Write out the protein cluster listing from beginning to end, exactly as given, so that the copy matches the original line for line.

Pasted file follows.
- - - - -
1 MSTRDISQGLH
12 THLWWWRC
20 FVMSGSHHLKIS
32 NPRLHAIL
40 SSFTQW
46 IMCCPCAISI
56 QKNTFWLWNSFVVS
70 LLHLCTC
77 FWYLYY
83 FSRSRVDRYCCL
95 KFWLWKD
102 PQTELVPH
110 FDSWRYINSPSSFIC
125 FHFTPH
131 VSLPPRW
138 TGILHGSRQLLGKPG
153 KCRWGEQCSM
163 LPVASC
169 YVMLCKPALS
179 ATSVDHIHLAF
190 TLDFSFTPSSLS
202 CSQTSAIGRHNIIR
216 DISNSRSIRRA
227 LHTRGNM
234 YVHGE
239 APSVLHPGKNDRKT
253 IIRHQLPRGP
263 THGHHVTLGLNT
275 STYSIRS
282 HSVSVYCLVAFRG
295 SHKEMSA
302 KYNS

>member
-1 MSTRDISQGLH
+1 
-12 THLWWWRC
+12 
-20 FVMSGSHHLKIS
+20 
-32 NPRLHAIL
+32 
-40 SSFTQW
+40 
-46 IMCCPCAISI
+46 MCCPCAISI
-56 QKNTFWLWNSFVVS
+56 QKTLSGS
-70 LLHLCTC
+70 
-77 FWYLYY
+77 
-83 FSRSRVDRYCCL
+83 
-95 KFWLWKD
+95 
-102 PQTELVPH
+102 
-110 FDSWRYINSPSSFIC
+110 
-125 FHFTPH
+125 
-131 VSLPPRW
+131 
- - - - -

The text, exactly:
1 MSTRDISQGLH
12 THLWWWRC
20 FVMSGSHHLKIS
32 NPRLHAIL
40 SSFTQW
46 IMCCPCAISI
56 QKNTFWLWNSFVVS
70 LLHLCTC
77 FWYLYY
83 FSRSRVDRYCCL
95 KFWLWKD
102 PQTELVPH
110 FDSWRYINSPSSFIC
125 FHFTPH
131 VSLPPRW
138 TGILHGSRQLLGKPG
153 KCRWGEQCSM
163 LPVASC
169 YVMLCKPALS
179 ATSVDHIHLAF
190 TLDFSFTPSSLS
202 CSQTSAIGRHNIIR
216 DISNSRSIRRA
227 LHTRGNM
234 YVHGE
239 APSVLHPGKNDRKT
253 IIRHQLPRGP
263 THGHHVTLGLNT
275 STYSIRS
282 HSVSVYCLVAFRG
295 SHKEMSA
302 KYNS

>member
-1 MSTRDISQGLH
+1 
-12 THLWWWRC
+12 
-20 FVMSGSHHLKIS
+20 
-32 NPRLHAIL
+32 
-40 SSFTQW
+40 
-46 IMCCPCAISI
+46 MCCPCAISI
-56 QKNTFWLWNSFVVS
+56 QKTLSGS
-70 LLHLCTC
+70 
-77 FWYLYY
+77 
-83 FSRSRVDRYCCL
+83 
-95 KFWLWKD
+95 
-102 PQTELVPH
+102 
-110 FDSWRYINSPSSFIC
+110 
-125 FHFTPH
+125 
-131 VSLPPRW
+131 